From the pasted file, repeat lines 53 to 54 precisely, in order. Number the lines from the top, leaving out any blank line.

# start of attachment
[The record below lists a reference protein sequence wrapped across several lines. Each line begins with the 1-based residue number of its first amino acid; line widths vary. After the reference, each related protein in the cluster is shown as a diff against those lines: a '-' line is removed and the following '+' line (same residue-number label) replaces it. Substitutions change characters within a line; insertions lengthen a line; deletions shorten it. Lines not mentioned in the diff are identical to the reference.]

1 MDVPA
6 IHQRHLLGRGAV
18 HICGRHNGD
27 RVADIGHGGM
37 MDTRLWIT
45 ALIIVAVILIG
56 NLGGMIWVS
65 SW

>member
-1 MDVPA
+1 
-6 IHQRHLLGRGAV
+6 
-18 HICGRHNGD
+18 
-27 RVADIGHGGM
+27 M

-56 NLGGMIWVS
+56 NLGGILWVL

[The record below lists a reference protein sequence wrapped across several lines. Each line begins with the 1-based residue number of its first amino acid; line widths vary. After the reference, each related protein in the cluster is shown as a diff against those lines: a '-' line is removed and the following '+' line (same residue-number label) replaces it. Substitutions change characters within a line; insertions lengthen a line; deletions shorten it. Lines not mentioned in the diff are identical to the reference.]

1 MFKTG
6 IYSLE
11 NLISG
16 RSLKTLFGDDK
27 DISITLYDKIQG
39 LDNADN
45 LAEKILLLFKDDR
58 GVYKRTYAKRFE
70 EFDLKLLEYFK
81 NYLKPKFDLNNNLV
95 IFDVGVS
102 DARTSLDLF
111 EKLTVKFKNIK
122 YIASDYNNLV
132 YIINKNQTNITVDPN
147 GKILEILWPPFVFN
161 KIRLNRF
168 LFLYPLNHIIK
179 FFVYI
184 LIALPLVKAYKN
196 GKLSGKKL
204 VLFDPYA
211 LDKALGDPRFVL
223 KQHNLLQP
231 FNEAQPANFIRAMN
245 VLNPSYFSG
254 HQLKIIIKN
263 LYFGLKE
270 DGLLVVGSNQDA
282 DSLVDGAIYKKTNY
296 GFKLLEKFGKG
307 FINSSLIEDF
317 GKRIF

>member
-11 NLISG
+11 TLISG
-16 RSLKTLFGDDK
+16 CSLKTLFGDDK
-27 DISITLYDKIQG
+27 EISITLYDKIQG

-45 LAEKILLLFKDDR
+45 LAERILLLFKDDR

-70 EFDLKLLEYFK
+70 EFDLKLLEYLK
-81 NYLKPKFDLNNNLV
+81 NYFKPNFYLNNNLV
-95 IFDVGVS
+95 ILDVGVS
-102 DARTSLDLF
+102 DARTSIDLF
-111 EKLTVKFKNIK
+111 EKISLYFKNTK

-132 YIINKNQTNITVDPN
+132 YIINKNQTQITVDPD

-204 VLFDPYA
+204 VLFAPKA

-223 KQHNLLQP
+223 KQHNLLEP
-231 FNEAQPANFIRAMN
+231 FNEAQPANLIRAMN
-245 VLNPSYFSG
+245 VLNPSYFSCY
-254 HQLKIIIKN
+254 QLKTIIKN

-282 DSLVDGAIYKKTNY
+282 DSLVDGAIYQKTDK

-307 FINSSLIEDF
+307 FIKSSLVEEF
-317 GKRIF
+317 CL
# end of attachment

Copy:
307 FINSSLIEDF
317 GKRIF